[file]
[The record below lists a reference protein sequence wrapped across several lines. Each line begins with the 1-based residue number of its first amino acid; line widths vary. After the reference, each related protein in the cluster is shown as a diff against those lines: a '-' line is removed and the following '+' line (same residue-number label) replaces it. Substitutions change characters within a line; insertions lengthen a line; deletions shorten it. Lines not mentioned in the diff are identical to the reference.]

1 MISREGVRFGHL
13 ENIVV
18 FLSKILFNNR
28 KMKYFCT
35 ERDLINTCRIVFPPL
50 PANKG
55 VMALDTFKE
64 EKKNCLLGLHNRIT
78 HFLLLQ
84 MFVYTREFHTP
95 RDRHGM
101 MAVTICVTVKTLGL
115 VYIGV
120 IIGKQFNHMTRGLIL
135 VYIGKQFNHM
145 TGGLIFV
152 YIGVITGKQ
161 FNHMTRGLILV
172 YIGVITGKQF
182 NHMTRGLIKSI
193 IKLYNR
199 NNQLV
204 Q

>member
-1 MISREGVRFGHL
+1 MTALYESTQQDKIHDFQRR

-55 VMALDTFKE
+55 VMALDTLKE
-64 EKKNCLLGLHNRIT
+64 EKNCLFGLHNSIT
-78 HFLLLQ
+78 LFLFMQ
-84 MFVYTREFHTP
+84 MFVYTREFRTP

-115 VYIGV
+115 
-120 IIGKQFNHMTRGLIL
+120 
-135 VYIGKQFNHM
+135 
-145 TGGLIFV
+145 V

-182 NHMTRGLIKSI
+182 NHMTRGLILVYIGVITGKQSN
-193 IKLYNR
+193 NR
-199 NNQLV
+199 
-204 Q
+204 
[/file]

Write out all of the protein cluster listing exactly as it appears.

[The record below lists a reference protein sequence wrapped across several lines. Each line begins with the 1-based residue number of its first amino acid; line widths vary. After the reference, each related protein in the cluster is shown as a diff against those lines: a '-' line is removed and the following '+' line (same residue-number label) replaces it. Substitutions change characters within a line; insertions lengthen a line; deletions shorten it. Lines not mentioned in the diff are identical to the reference.]

1 MISREGVRFGHL
13 ENIVV
18 FLSKILFNNR
28 KMKYFCT
35 ERDLINTCRIVFPPL
50 PANKG
55 VMALDTFKE
64 EKKNCLLGLHNRIT
78 HFLLLQ
84 MFVYTREFHTP
95 RDRHGM
101 MAVTICVTVKTLGL
115 VYIGV
120 IIGKQFNHMTRGLIL
135 VYIGKQFNHM
145 TGGLIFV
152 YIGVITGKQ
161 FNHMTRGLILV
172 YIGVITGKQF
182 NHMTRGLIKSI
193 IKLYNR
199 NNQLV
204 Q

>member
-1 MISREGVRFGHL
+1 MTALYESTQQDKIHDFQRR

-55 VMALDTFKE
+55 VMALDTLKE
-64 EKKNCLLGLHNRIT
+64 EKNCLFGLHNSIT
-78 HFLLLQ
+78 LFLFMQ
-84 MFVYTREFHTP
+84 MFVYTREFRTP

-115 VYIGV
+115 
-120 IIGKQFNHMTRGLIL
+120 
-135 VYIGKQFNHM
+135 
-145 TGGLIFV
+145 V

-182 NHMTRGLIKSI
+182 NHMTRGLILVYIGVITGKQSN
-193 IKLYNR
+193 NR
-199 NNQLV
+199 
-204 Q
+204 